Kelly: So, the most common form of intellectual property that most people know about is a trademark. So you can trademark a word, a phrase, a symbol or design. It’s very common for people to trademark their business names or logo, you see that a lot, that’s pretty common. So also design elements too, so an example of that is a Tiffany Blue Box. Everyone can see that and immediately identify what it is and what company that.
Alec: It’s associated with.
Kelly: Right. Exactly. So that is what you think of with a trademark. So it is something that distinguishes the goods and services from another party and identifies as the owner of the mark.
Alec: Okay, so that’s trademark.
Kelly: That’s trademark, right.
Kelly: A copyright protects an original work of authorship. So that is writing a video and audio recording. So like this, the podcast, photographs, and artwork. So it has to be unique, so that’s a copyright.
Alec: Okay. How does that differ from the design aspect of a trademark? You mentioned the Tiffany Blue Box, how does that differ?
Kelly: Right. So that’s a great question. So something could have both copyright protection and trademark protection. So, you design a logo if you’ve got some artwork in there. The person who created that has a copyright. As soon as it’s created there’s a copyright which I’ll talk about in a second, common law rights. But then when you attach it to something commercial and put it out there and using commerce you can then also get that trademarked, so it can be both or two different things.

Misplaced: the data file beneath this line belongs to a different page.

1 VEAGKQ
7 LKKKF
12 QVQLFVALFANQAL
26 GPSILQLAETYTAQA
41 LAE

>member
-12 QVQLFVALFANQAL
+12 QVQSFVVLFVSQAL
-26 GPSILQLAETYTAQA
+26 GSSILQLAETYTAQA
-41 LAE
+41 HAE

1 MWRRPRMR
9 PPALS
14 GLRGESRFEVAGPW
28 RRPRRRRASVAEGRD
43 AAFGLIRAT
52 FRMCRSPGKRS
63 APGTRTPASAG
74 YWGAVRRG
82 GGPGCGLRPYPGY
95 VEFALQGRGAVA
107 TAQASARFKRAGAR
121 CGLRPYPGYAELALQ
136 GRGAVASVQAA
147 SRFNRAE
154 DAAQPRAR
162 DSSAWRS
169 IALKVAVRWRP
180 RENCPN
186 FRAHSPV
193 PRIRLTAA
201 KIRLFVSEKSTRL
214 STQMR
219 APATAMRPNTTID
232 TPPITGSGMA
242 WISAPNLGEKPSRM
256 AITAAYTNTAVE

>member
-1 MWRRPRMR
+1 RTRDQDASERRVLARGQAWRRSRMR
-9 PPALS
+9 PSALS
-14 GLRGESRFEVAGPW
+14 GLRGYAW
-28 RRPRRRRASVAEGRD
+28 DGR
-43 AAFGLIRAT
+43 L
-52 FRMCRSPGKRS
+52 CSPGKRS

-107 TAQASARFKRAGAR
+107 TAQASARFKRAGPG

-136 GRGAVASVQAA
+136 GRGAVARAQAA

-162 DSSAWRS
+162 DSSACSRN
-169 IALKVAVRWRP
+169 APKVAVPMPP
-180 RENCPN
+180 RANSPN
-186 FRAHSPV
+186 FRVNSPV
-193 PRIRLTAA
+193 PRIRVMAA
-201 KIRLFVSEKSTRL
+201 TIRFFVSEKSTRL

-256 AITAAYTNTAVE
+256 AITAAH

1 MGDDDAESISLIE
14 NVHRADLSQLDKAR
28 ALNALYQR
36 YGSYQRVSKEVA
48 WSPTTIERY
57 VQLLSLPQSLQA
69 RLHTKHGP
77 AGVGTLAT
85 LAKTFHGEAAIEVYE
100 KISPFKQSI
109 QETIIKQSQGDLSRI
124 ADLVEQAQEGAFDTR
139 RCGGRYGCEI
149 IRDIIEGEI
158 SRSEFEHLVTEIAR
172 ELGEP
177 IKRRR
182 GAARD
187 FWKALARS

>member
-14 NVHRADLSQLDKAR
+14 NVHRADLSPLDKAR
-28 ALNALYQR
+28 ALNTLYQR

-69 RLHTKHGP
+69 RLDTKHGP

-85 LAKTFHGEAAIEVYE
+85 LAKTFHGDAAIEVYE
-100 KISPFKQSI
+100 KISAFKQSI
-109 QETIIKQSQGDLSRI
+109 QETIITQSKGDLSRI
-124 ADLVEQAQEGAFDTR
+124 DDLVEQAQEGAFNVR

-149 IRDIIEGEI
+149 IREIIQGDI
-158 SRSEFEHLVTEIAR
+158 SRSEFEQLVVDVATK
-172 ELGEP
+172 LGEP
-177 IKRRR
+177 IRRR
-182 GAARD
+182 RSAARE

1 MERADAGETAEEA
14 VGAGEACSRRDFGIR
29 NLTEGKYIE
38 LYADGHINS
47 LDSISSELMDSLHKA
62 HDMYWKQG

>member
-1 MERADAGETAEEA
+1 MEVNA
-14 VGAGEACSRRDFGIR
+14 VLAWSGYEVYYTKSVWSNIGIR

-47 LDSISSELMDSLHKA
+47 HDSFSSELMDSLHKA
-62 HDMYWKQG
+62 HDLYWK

Alec: Okay. Awesome. All right.
Kelly: So for both the trademark and the copyright, what I just mentioned, is you can have common law protection which means that as soon as you draw that original piece of artwork or take that picture, you automatically have a copyright. Someone cannot then take that without your permission and use it. So you can have a copyright without taking the extra step of applying for federal copyright protection.
Alec: So is that specifically for like monetization reasons? So if I take a photo and I sell copies of it and someone thinks, oh that’s a cool photo, I could probably recreate that whole situation, they do so and they sell it. That is copyright infringement, right?
Kelly: No, if they created a new photo, no. So, it’s actually using that.
Alec: That photo, like if they ripped it from my website and posted it on their own.
Kelly: Right. Because if you think about it, if I take a picture of Mount Kilimanjaro, someone else can come and stand in the exact same spot and take the exact same.
Alec: Only you can take a picture of them.